I recently wrote that TIPS may not be all that they're cracked up to be, in terms of offering bondholders a safe haven from inflation (click here for article). As inflation rises, bonds decline in value by way of compensating for below current market rates, leading to loss of capital for holders (unless they're holding individual bonds, and plan on andare capable of holding to maturity).
The fixed income (bond) investors have 2 other options open to them. The first is to stay with short duration bond funds. Typically, the short end of the yield curve suffers notably less than the long end of the curve, as short term bonds mature and the proceeds are rolled over into new ones paying higher interest.
The other option is to invest in "floating rate" bonds (aka "floaters"). Bonds of this type can be considered as being similar to adjustable rate mortgages (ARMs), in that the interest paid on the bonds is tied to a metric such as the London Interbank Overnight Rate (LIBOR) or in some cases, Treasuries, plus a fixed percentage over that rate. The rate paid is adjusted periodically. It should be noted that, just as with ARMs, the rate paid can go down as well as up. However, for bond investors concerned with being protected against the damage done to their positions by climbing interest rates floaters are another way of at least minimizing the damage.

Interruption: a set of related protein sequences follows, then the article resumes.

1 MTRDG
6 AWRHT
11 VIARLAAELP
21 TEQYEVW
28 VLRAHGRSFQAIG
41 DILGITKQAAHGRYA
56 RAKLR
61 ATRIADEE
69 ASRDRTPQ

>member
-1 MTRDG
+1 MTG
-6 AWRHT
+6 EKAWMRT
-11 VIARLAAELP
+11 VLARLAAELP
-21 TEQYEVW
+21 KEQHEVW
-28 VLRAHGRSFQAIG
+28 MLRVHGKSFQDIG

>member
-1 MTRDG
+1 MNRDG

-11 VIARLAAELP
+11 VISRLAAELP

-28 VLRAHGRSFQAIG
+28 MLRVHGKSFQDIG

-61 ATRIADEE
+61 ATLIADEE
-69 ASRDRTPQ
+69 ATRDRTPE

For smaller investors that have portfolios too small to maintain a sufficiently diversified assortment of individual bonds, there's a number of ETF/CEFs available to pick from.
Three of these are:
ING Prime Rate Trust (PPR) manages a portfolio of USD denominated floating rate secured senior loans. Current distribution rate is 4.98%, payable monthly. PPR is presently trading at a slight premium to NAV (+1.86%). Over the last 52 weeks it has traded at a premium as high as 4.54%, and at a discount as low as -6.52%. It does employ some leverage (26.40%), but not an inordinate amount.
BlackRock Defined Opportunity Credit Trust (BHL) is also primarily a holder of senior debt, but adds some high yield corporate debt to the mix as well as a smattering of asset backed bonds. Current distribution rate is 5.62% also payable monthly. BHL is trading at a very slight discount to NAV (-0.14%). The 52 week range goes from a discount as low as -5.84% to a premium as high as +8.08%. It too, employs some leverage (21.08%).
BlackRock Float Rate Strategy II (FRB) is the newest of the 3, having debuted in Sept. of 2006. The portfolio is comprised of non-investment grade senior floating rate securities. While the portfolio is fairly similar to that of BHL a somewhat higher percentage is held in high yield debt (13.7%, as opposed to 9.7% in the case of BHL). FRB's current distribution rate is the highest of the 3 at 6.34% payable monthly. It is also trading at a discount to NAV (-0.36%), with a 52 week range going from as low as -3..30% to as high as a premium of of +9.86%. Very possibly because of a somewhat lower credit quality, the amount of leverage employed by FRB is also the lowest at 19.91%.
In terms of "safety", I'd rank these in the same order as they appear here. It should always be kept in mind that invariably, higher yield is the handmaiden of higher risk.